To The Shores Of Tripoli… The Birth Of The US Marines

 In Captive of The Corsairs, History

Set in 1814 in England, Sicily, Algeria and Turkey, Captive of the Corsairs is an action packed historical romance. It will be published on July 21 through Dragonblade Publishing. It’s available for pre-order now!

The fledgling American Navy plays an accidental but significant role in the life of Captain Kit Hardacre, the hero of Captive Of The Corsairs, and a direct one in the life of Samuel Cappleman, cousin of heroine Sophia Green.

“Will someone tell me what happened?” she demanded.

One of the officers from the Triumphant introduced himself. He looked exhausted, a man who in truth had not slept for nearly three days.

“Pirates, ma’am. We were two days out from Palermo when we saw them. They were gaining on us and fired across our bow. We did our best to outrun them, but they were firing volleys. If it wasn’t for the American ship showing up, we’d all be dead or chained to the oars by now.”

The United States Navy and Marines were officially founded in 1775 by the 13 colonies that governed the US during the American Revolution. The job of the Marines was to conduct ship-to-ship fighting and assist in landing forces. But ‘the Continental Navy’ was disbanded at the end of the Revolutionary War in 1783 and for over a decade the new United States had no navy.

The Barbary ‘corsairs’ were pirates and privateers from the North African client states of the Ottoman (Turkish) Empire. They attacked ships at sea and coastal villages, taking plunder and enslaving vast numbers of Europeans as well as their own people for sale in North Africa and the Middle East.

Ever since the Barbary Wars, the US Marines have been called ‘leathernecks’ because of the leather neckbands worn to protect Marines from the slash of the corsairs’ cutlasses. The high neckbands are reflected in their dress uniforms today.

Turkey entertained repeated entreaties to encourage their client states to stop – then routinely ignored the pleas. The corsairs were too valuable, supplying as they did the profitable Ottoman slave trade as well as African and Middle Eastern slavery markets. The corsairs operated with impunity throughout the Mediterranean, along West Africa’s Atlantic coast, and into the Atlantic as far north as the British Isles, the Netherlands and Iceland, with Italy, France, Spain, and Portugal their main coastal victims.

At sea, American merchant ships had previously been safeguarded by the British Navy but after the War of Independence no longer had protection from the corsairs. And the young US could barely afford the funds to pay annual ‘tribute’ to the Barbary states. Even when they did, paying this protection money was often useless as the corsairs would continue anyway.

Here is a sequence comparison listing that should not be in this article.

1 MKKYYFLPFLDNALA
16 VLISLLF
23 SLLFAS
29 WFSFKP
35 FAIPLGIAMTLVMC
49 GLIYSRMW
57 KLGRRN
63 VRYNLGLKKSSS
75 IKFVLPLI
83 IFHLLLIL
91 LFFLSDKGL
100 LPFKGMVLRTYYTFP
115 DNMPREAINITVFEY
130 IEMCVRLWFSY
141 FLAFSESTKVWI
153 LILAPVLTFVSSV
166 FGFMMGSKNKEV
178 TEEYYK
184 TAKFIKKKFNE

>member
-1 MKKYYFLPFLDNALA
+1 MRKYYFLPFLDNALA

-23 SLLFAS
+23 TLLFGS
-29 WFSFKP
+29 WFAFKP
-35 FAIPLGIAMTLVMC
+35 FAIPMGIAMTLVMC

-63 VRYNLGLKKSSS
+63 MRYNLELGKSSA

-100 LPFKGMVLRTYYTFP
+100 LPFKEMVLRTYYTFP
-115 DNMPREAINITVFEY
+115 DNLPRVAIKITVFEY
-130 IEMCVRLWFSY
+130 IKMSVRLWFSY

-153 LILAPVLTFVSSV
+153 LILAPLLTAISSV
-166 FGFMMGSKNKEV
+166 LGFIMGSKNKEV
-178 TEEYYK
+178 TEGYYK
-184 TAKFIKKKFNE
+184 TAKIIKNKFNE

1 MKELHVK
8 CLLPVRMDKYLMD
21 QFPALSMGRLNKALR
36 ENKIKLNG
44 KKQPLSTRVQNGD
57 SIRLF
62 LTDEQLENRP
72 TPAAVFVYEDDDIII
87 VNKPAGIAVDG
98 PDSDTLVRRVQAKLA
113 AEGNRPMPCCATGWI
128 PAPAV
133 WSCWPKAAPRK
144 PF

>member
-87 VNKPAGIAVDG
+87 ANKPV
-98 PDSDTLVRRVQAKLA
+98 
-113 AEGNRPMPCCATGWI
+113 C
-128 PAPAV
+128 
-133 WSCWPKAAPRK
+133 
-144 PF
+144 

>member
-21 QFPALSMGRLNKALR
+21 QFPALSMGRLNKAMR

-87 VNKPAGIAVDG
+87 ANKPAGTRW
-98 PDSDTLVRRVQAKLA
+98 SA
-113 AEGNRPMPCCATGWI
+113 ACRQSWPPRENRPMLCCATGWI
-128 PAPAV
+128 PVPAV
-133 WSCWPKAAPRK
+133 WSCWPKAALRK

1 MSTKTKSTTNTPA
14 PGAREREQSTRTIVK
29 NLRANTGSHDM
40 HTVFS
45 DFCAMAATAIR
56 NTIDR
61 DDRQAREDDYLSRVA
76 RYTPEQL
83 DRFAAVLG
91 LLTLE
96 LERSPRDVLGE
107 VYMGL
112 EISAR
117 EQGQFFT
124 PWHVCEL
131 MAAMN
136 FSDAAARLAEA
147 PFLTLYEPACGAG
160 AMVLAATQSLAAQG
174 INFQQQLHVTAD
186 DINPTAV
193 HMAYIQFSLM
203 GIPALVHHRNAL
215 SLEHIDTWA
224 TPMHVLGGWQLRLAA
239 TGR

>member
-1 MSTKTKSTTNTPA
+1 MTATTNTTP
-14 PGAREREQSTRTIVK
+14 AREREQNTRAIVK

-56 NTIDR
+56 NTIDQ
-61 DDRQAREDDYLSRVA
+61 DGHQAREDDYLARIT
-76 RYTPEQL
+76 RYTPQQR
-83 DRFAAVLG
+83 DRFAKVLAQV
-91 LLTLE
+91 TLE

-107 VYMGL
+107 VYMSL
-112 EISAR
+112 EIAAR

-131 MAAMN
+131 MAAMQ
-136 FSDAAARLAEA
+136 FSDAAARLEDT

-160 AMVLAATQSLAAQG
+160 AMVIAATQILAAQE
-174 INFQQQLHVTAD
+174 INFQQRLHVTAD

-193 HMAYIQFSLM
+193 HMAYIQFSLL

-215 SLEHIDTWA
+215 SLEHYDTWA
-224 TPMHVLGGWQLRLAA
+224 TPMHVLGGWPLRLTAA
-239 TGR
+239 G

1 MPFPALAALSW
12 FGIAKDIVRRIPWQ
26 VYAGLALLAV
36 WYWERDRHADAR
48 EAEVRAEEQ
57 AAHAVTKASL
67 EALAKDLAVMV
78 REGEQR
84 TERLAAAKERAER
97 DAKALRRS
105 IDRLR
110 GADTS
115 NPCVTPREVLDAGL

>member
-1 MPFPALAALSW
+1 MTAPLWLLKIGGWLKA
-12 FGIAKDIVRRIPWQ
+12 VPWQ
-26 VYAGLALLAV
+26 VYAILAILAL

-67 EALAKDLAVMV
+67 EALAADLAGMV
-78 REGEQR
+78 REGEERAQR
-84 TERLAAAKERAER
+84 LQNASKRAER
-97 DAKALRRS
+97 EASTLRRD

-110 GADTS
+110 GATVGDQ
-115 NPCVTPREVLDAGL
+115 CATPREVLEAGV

In 1793, Barbary pirates sailed into the Atlantic and captured 11 American merchant ships and more than a hundred seamen. Despairing of the situation, the Americans determined the cost of a navy was less than paying the protection racket and commissioned six frigates.

Lieutenant Stephen Decatur

Oil painting of Decatur Boarding the Tripolitan Gunboat during the bombardment of Tripoli, 3 August 1804. Lieutenant Stephen Decatur (lower right center) in mortal combat with the Tripolitan Captain.

Their first action was against the French Republic Navy in an undeclared sea war between 1798 and 1799, but in 1801 the US Navy and the Marines in particular fought their first major battles. The First Barbary War (1801–1805) against the pirates climaxed with William Eaton and First Lieutenant Presley O’Bannon leading eight Marines and 500 mercenaries in an effort to capture Tripoli and free the crew of the captured USS Philadelphia. They captured the city of Derna, a conquest sufficient to induce the Barbary rulers to sign peace treaties.

The US Navy went on to fight the British in the War of 1812-1815 after 13 years of sea-going provocation. The Royal Navy had a habit of illegally stopping American merchant ships and ‘pressing’ American sailors into the Royal Navy – an estimated 10,000 men between 1799 and 1812.

Seeing the US Navy distracted by that conflict, the Barbary pirates again began to capture American merchant ships and sailors. The United States deployed two squadrons, beginning the Second Barbary War. They captured Algerian ships, and negotiated a peace including a return of captured vessels and men, with a guarantee of no further tributes and a right to trade in the region.

Meanwhile, they also fought slavery and pirates in the Carribean and on the African coast. Between 1845 and 1850, working now as allies with the British, the US Navy captured 10 slave vessels far off the African coast, while the British captured 423 ships carrying 27,000 captives.

The Marines’ Hymn is now world famous and begins with references to the First Barbary War and the Mexican–American War (1846–1848):

From the Halls of Montezuma
To the shores of Tripoli…

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William Bentinck